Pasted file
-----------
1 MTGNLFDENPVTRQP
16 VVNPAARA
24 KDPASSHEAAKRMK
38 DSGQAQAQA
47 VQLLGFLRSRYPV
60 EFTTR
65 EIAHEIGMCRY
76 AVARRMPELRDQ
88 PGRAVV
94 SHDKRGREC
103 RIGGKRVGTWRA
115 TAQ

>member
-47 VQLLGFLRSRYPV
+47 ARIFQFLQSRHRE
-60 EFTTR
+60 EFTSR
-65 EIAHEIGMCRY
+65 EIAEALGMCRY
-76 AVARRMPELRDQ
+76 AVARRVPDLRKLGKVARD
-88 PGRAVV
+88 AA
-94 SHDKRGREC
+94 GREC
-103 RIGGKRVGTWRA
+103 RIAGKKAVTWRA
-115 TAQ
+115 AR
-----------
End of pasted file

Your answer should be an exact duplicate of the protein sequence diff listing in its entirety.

1 MTGNLFDENPVTRQP
16 VVNPAARA
24 KDPASSHEAAKRMK
38 DSGQAQAQA
47 VQLLGFLRSRYPV
60 EFTTR
65 EIAHEIGMCRY
76 AVARRMPELRDQ
88 PGRAVV
94 SHDKRGREC
103 RIGGKRVGTWRA
115 TAQ

>member
-47 VQLLGFLRSRYPV
+47 ARIFQFLQSRHRE
-60 EFTTR
+60 EFTSR
-65 EIAHEIGMCRY
+65 EIAEALGMCRY
-76 AVARRMPELRDQ
+76 AVARRVPDLRKLGKVARD
-88 PGRAVV
+88 AA
-94 SHDKRGREC
+94 GREC
-103 RIGGKRVGTWRA
+103 RIAGKKAVTWRA
-115 TAQ
+115 AR